Mathematics Teacher Education and edTPA: Complex Assessing

Mathematics Teacher Education and edTPA: Complex Assessing

Dianne S. McCarthy (SUNY Buffalo State, USA) and Barbara A. Burns (Canisius College, USA)
DOI: 10.4018/978-1-5225-0204-3.ch009
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Abstract

The development of the educative teacher performance assessment (edTPA) might be considered as beginning over a century ago as mathematics, mathematics teacher education, and the teaching profession strove to improve student learning. Professional teaching organizations such as the National Council of Teachers of Mathematics, the National Board of Professional Teaching Standards, industry, and government agencies have been seeking ways to improve teaching, to differentiate among teacher candidates to predict who will be successful teachers and who will not, and to raise the level of student achievement of all students. Along with these goals is the aspiration of recognizing teaching as a profession. To achieve this, complex assessment is necessary. Assessment of teachers, students and teacher preparation programs is necessary. edTPA could lead the way.
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History Of Mathematics Education And Mathematics Teacher Preparation

As the professional fields of mathematics and education made their debuts in the 1890s, courses in the teaching of mathematics began to evolve. Where no institutions had previously included these courses, the advent led to some interesting developments at the first five schools to embrace these fields of mathematics and education.

The University of Michigan, in 1892, led the way in their attempt to train high school mathematics teachers by establishing “teachers seminaries” – one in algebra and one in geometry. This was soon followed by Ypsilanti’s Michigan State Normal School which developed a program devoted to the strong academic and professional preparation of teachers. While this program included components similar to the “teachers seminaries” of the University of Michigan, it also included historical developments of the fields of algebra and geometry. In addition, this program included a required course entitled Professional Training in Arithmetic.

The University of Chicago and Teachers College in New York were the next on the scene with attention being paid to mathematics and education. While Chicago worked primarily on the formation of its mathematics department, they did pay special attention to the pedagogy of mathematics. While this focus began with a lecture series, it wasn’t long until a position was established for the assistant professor of mathematical pedagogy. At around the same time, Teachers College’s mathematics department had a threefold mission: “to prepare students to teach mathematics in elementary and secondary schools, to provide the introductory-level courses in algebra and geometry required of all students for admission to junior-year status, and to supervise mathematics instruction in the affiliated Horace Mann School” (Donoghue, 2013, p. 164).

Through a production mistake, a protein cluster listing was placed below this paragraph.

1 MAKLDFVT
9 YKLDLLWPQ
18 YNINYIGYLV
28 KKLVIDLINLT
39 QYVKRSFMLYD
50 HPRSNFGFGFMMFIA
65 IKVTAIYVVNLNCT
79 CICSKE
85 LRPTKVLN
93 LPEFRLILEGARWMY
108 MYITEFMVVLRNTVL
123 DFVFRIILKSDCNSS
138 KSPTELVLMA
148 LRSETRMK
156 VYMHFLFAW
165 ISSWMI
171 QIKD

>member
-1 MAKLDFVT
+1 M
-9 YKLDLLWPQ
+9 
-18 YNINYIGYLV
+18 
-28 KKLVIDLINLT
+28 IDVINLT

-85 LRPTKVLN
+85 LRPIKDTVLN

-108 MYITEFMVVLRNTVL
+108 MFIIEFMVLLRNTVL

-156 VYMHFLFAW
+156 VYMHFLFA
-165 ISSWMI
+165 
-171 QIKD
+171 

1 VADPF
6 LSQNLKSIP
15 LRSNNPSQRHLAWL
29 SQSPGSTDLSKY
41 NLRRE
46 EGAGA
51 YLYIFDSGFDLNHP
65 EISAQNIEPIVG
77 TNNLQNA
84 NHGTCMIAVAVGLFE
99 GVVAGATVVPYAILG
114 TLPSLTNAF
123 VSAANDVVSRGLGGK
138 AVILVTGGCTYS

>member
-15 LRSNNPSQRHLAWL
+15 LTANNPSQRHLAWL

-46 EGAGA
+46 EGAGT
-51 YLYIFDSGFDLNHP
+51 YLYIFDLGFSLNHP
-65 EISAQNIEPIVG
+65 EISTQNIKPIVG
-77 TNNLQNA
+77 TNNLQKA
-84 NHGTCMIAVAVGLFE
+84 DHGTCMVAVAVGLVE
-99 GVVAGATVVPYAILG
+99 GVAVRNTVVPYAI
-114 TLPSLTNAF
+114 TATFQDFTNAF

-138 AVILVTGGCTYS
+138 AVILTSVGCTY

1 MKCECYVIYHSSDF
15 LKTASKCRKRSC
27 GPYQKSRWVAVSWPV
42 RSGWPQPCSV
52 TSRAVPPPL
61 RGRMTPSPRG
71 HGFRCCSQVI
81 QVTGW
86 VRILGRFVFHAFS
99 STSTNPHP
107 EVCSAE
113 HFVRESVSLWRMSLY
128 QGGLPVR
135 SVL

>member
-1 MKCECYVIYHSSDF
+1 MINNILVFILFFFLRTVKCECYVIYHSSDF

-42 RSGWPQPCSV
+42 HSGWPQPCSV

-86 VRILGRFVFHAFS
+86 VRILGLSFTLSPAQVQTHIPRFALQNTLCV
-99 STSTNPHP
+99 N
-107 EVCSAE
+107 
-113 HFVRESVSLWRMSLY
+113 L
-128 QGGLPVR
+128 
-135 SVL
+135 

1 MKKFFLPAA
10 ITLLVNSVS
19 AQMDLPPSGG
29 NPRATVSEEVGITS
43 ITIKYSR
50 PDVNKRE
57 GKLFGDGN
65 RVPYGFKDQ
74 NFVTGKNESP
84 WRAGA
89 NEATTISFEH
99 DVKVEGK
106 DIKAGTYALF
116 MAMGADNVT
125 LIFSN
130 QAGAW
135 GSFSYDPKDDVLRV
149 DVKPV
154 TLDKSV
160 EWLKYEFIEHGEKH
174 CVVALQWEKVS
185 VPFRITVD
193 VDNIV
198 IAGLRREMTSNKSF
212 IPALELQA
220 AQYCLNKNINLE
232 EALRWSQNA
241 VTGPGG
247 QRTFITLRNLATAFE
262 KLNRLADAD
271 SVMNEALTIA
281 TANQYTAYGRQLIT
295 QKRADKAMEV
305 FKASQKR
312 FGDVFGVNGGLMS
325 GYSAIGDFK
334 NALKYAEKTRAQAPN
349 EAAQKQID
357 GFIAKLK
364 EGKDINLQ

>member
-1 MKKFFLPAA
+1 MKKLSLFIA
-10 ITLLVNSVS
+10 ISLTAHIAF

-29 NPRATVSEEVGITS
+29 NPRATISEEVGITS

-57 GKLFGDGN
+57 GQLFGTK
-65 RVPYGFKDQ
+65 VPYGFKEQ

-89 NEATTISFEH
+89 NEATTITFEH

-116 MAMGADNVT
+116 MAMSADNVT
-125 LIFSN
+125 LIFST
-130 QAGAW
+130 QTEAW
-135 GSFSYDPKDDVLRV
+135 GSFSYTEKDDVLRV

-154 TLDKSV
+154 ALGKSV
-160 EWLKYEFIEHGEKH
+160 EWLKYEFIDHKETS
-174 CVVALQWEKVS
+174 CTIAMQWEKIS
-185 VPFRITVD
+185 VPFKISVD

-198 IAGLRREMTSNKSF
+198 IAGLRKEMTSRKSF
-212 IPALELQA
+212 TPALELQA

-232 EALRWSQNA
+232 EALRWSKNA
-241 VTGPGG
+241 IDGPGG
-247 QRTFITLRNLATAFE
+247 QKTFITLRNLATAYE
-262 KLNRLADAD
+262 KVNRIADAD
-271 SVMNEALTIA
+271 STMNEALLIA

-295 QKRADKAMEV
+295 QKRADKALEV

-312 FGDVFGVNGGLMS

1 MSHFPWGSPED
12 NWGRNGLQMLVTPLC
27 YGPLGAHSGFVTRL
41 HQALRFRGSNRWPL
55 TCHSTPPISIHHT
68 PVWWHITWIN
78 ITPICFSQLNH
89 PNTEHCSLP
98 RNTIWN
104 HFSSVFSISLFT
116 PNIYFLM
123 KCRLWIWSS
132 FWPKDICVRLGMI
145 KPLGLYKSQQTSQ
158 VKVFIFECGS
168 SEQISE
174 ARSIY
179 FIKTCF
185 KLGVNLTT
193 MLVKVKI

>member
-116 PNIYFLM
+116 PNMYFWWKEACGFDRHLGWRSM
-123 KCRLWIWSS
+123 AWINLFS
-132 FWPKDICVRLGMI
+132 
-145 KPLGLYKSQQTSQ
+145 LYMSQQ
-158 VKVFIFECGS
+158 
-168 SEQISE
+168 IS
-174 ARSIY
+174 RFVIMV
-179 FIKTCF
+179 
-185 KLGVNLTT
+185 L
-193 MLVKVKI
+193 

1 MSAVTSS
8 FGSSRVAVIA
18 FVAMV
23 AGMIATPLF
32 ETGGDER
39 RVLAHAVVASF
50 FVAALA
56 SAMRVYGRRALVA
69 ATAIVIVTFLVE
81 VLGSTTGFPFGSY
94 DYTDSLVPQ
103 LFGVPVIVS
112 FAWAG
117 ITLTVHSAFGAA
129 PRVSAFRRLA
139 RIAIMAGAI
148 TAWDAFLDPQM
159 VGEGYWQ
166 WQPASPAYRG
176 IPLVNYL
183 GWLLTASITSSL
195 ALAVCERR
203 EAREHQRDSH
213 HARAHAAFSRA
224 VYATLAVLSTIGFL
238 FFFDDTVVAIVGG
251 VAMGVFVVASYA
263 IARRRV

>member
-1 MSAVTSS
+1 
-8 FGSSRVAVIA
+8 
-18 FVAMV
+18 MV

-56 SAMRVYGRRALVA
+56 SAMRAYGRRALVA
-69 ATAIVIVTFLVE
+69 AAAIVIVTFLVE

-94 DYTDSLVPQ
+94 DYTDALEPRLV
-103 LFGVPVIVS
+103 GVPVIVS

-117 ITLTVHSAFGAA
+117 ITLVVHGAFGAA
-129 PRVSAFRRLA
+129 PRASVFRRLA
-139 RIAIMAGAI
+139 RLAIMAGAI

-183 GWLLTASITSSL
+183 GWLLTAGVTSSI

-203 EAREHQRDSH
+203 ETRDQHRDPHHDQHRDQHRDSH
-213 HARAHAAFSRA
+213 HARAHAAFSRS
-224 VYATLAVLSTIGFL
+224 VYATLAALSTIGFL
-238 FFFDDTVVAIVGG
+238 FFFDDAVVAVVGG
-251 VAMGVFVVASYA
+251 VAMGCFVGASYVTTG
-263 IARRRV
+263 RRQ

Syracuse University rounded out this initial list of five schools to embrace mathematics and education. The mathematics department provided students an opportunity to learn the pedagogy of mathematics for those students who intended to teach mathematics.

Other institutions followed suit and began to offer specialized training in the preparation of mathematics teachers so, by the end of the first decade of the twentieth century, there were at least twenty-five institutions involved.

Key Terms in this Chapter

Performance Assessments: Evaluation based on the actions of teaching.

Teacher Candidate: An individual enrolled in a teacher preparation program.

Teacher Certification: License to teach granted by a state education department.

Authentic Assessment: An assessment that is created to mimic, as closely as possible, what teachers do.

Formative Assessment: An informal assessment of student understanding often used prior to teaching.

edTPA: A performance assessment that is educative and authentic and is used by some states as a certification requirement.

Conceptual Understanding: The “why” of mathematics: understanding the processes of mathematics.

Academic Language: The language of a discipline.

Procedural Fluency: The “how” of mathematics: automaticity with procedures, rules and basic computational facts.

Licensing Exam: An exam that must be passed to obtain teacher certification.

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